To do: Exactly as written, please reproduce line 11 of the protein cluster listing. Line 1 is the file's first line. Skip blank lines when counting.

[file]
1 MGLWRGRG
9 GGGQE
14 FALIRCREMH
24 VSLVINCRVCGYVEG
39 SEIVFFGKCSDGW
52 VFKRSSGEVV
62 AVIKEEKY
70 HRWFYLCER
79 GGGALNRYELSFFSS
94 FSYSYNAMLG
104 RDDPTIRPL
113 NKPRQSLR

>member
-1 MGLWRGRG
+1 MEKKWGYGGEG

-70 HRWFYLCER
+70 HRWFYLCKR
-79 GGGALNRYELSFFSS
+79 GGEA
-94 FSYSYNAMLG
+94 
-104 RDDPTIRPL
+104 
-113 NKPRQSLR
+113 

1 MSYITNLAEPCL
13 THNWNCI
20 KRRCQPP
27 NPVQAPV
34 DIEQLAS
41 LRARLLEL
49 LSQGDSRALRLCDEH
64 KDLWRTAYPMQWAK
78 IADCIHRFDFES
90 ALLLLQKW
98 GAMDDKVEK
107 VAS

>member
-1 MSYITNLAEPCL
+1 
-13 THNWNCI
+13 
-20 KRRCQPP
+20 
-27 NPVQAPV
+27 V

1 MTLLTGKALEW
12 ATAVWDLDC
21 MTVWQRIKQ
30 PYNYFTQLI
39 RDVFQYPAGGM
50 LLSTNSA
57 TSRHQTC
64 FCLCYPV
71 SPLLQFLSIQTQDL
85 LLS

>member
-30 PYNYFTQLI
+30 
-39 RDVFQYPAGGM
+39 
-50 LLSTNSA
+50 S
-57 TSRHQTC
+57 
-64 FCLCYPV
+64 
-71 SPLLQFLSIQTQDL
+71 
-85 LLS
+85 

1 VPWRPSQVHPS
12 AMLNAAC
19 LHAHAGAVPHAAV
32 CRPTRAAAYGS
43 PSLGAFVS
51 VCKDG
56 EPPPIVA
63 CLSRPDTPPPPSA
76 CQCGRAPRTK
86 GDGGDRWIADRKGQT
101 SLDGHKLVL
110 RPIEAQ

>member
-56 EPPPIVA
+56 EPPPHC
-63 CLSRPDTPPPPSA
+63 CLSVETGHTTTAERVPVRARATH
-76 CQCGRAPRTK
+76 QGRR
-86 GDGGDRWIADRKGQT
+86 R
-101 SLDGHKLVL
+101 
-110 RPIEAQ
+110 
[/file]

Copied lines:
104 RDDPTIRPL